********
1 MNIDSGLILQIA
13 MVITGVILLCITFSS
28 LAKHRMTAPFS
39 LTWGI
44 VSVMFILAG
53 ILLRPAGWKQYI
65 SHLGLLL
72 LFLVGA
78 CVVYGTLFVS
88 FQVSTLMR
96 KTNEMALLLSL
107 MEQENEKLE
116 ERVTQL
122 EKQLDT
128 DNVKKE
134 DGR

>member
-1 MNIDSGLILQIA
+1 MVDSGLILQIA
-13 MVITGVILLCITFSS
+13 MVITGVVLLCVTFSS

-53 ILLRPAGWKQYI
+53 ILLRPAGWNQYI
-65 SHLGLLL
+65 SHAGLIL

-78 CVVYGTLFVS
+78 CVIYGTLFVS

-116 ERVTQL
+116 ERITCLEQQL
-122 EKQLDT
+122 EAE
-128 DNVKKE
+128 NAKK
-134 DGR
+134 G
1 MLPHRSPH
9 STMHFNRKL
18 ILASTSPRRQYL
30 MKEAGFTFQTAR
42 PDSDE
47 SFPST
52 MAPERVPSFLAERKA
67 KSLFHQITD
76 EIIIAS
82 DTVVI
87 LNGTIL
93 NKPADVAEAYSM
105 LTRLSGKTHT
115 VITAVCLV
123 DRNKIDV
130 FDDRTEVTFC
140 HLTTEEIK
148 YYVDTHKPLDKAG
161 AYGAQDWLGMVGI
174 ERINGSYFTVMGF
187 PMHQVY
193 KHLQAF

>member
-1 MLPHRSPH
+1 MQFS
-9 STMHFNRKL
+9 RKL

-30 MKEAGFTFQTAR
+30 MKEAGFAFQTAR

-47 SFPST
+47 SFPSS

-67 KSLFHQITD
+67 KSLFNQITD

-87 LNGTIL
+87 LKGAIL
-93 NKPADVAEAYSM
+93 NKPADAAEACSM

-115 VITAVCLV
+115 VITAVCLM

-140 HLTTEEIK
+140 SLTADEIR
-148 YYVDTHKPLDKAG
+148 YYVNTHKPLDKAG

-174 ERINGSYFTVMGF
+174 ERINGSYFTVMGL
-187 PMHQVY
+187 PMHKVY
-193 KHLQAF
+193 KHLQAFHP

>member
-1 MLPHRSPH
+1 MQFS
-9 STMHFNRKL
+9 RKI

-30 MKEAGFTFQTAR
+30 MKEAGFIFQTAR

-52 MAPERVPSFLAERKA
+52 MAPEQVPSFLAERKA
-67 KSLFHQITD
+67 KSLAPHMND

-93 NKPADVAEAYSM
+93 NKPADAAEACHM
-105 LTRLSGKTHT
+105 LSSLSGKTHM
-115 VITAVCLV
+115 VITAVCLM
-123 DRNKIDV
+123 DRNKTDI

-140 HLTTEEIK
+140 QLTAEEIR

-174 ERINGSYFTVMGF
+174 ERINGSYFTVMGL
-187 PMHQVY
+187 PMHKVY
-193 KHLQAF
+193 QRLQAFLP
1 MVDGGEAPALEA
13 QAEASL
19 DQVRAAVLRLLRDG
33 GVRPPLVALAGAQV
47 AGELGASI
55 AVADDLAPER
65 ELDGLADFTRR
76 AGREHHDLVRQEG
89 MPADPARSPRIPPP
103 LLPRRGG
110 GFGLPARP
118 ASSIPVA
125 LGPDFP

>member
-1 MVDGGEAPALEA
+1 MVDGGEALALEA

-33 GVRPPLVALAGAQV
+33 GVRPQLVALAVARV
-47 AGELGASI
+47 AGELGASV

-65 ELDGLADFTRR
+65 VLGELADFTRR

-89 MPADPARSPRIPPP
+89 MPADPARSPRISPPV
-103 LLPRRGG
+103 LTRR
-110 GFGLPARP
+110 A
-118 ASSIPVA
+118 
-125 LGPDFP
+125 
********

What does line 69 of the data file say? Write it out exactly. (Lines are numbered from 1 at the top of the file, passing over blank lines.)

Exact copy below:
-87 LNGTIL